Being grateful trains our brains for the good. Interested in what happens to your body when you harbor secrets or when you confront bias? How about personality traits that increase the risk of obesity? You may be interested in checking out what’s happening at this week’s American Psychological Association’s 121st Annual Convention that runs this week from July 31 to August 4, 2013.
One of the topics to be presented at the annual meeting is about how secrets influence our emails to personality traits that increase the risk of obesity — a guide to some talks with new research in personality and social psychology at the APA Convention in Honolulu, reports the July 31, 2013 news release, “Personality and social psychology at the 2013 APA Convention.”
Linguistic Fingerprints of Secrets
Keeping a secret not only burdens someone with the guilt of withholding information but also changes the way the person interacts with others, according to new research. In two studies, researchers looked at linguistic changes in the emails of people harboring secrets.
They found that interactions with friends became more deceptive and detached, while interactions with acquaintances became more superficially positive and frequent. The speaker on linguistic fingerprints of secrets is James W. Pennebaker (Pennebaker[at]mail.utexas.edu), of the University of Texas, Austin.
The talk will be given today, July 31, 2013, 9:00-10:50 a.m. at the Convention Center, 319A. The symposium is: Secrets and Health – New Insights Into How Concealment and Disclosure Affect Well-Being
Judging Health Based on Behavior, Personality
Can you accurately size up someone’s health just by watching them? In a recent set of studies, researchers sought to answer this question by filming research participants and asking research assistants to assess their health or behavior. In one study, researchers judged participants on 15 health dimensions – including general health, tobacco use, alcohol use, physical activity, sleep quality, cholesterol, and blood pressure – based on just 5 minutes of film. They found that intuitive snap judgments of health can be surprisingly accurate. The speaker on judging health based on behavior and personality is Christopher S. Nave (christopher.nave[at]rutgers.edu) of Rutgers University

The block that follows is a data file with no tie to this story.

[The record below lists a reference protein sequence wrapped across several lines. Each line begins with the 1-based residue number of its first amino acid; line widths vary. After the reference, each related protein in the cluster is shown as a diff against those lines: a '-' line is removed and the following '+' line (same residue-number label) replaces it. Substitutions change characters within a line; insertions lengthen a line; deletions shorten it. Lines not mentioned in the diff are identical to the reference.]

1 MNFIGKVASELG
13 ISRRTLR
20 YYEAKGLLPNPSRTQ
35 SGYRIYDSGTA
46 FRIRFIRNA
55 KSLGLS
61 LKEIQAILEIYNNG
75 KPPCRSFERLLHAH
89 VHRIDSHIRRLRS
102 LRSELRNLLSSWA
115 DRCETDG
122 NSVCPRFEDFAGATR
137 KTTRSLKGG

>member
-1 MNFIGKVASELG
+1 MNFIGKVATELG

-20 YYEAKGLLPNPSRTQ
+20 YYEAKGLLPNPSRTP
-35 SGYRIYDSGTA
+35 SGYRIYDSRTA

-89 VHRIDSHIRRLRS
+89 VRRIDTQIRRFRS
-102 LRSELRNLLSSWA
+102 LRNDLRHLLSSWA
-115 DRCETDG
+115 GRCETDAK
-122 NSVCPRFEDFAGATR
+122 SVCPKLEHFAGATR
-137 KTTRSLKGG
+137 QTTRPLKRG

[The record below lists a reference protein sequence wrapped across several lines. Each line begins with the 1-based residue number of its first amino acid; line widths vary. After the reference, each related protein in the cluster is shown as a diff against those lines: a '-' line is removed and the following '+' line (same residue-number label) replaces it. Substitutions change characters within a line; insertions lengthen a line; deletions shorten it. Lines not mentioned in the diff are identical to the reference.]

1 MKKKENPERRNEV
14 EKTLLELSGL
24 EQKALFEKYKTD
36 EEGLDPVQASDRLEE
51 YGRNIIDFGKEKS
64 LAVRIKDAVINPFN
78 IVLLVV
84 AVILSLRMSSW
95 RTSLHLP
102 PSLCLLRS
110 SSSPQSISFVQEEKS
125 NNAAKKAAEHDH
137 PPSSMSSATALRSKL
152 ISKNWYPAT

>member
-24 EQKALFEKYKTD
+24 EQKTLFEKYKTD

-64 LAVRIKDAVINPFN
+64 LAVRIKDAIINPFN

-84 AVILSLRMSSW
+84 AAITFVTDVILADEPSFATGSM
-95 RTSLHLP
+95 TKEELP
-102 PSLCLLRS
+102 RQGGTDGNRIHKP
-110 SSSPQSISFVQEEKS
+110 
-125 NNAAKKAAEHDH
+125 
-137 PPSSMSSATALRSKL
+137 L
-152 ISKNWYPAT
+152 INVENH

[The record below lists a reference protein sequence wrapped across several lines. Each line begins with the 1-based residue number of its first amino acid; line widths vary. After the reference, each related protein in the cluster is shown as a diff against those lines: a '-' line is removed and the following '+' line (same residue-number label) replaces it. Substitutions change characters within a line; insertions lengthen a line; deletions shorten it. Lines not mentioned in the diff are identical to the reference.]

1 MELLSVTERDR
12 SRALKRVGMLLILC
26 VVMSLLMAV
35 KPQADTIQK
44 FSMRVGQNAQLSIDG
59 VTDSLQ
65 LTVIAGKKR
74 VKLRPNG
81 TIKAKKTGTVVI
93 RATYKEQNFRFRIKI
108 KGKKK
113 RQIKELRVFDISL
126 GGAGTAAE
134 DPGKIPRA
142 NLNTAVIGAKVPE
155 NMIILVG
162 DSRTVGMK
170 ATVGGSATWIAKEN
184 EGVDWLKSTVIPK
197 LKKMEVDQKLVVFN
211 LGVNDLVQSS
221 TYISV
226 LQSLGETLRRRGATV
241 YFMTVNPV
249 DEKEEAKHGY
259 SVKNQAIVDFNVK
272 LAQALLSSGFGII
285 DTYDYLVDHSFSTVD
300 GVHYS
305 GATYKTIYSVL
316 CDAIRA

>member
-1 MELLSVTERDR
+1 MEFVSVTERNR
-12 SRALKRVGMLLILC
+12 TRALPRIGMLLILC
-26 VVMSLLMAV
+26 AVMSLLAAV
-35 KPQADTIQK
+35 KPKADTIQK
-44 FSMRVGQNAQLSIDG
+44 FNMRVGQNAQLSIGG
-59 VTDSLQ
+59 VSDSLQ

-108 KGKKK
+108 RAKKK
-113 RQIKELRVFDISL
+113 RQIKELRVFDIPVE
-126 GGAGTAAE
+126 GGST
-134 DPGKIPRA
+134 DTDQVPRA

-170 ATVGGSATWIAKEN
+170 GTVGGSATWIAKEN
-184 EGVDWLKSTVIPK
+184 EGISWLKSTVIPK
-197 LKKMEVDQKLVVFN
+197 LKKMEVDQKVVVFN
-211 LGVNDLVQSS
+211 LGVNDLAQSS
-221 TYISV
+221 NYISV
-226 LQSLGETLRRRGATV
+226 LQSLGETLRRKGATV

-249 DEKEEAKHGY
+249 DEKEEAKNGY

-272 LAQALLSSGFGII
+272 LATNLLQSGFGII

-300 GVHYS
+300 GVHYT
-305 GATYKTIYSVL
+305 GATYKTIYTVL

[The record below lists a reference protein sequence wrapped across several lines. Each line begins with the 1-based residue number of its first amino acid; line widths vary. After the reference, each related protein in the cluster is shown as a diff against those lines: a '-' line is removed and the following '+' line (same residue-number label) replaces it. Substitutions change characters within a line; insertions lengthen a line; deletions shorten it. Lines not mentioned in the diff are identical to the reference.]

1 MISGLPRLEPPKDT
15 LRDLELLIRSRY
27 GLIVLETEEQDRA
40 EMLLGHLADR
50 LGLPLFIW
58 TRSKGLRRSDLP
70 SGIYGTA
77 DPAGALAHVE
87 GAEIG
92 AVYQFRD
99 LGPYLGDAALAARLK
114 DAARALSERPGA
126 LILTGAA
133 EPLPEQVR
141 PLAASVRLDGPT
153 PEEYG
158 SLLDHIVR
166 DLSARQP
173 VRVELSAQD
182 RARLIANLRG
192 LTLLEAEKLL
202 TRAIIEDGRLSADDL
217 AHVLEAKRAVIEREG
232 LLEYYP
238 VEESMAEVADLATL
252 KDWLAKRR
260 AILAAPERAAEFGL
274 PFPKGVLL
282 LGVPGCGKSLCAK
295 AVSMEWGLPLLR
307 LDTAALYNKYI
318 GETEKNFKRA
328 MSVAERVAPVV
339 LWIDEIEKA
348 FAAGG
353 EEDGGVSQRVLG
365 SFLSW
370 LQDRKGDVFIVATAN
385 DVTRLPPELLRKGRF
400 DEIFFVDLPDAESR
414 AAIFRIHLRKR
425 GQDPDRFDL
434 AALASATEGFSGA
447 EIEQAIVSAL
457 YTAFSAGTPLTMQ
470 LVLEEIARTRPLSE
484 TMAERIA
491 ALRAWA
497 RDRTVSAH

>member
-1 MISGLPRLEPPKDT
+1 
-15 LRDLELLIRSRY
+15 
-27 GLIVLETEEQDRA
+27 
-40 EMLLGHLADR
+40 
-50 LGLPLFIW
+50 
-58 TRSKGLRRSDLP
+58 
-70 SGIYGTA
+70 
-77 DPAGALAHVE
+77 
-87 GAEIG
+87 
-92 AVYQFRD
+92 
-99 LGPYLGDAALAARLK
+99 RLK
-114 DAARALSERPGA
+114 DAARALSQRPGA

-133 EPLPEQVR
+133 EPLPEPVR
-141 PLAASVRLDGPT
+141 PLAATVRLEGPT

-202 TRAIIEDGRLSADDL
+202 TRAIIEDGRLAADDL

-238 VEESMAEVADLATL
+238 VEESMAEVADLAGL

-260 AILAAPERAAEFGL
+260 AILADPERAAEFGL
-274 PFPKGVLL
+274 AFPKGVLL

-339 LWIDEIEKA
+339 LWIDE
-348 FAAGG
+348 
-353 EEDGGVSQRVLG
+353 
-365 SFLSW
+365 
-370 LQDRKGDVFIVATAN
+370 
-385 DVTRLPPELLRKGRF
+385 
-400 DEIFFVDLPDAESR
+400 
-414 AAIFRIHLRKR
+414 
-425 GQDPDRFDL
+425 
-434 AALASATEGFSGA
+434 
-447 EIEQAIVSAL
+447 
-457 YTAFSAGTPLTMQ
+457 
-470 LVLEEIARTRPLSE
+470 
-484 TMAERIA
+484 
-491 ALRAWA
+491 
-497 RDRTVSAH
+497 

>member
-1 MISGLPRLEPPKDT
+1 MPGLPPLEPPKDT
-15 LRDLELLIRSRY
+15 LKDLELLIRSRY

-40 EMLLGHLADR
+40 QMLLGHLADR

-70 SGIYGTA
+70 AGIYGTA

The talk will be held on August 2, 2:00-3:50 p.m., at the Hilton Hawaiian Village Beach Resort, Honolulu Suite III, Symposium: Personality Processes – Identifying Instrumental and Reactive Mechanisms of Trait-Health Relations
Personalty Traits That Increase Risk of Obesity
A complex mix of biological and social factors affects a person’s likelihood of becoming obese. Across four studies that looked at more than 8,900 people, researchers have found significant links between personality traits and obesity – showing that that high neuroticism and low conscientiousness, among other traits, are consistently associated with increased risk for obesity. These associations are similar across samples that vary in ethnicity, age, and socioeconomic status.
The speaker on personality and obesity risk is Angelina R. Sutin (angelina.sutin[at]med.fsu.edu), of Florida State University College of Medicine. The talk will be on August 2, 2:00-3:50 p.m., at the Hilton Hawaiian Village Beach Resort, Honolulu Suite III, Symposium: Personality Processes – Identifying Instrumental and Reactive Mechanisms of Trait-Health Relations
The Benefits of Confronting Bias
Confronting discrimination may boost your well-being, according to new research. In three studies, researchers found that while experiencing discrimination is associated with depression, confronting that bias gives people more autonomy, which helps to moderate the stressful situation. These results were true not only for minorities but also for Whites.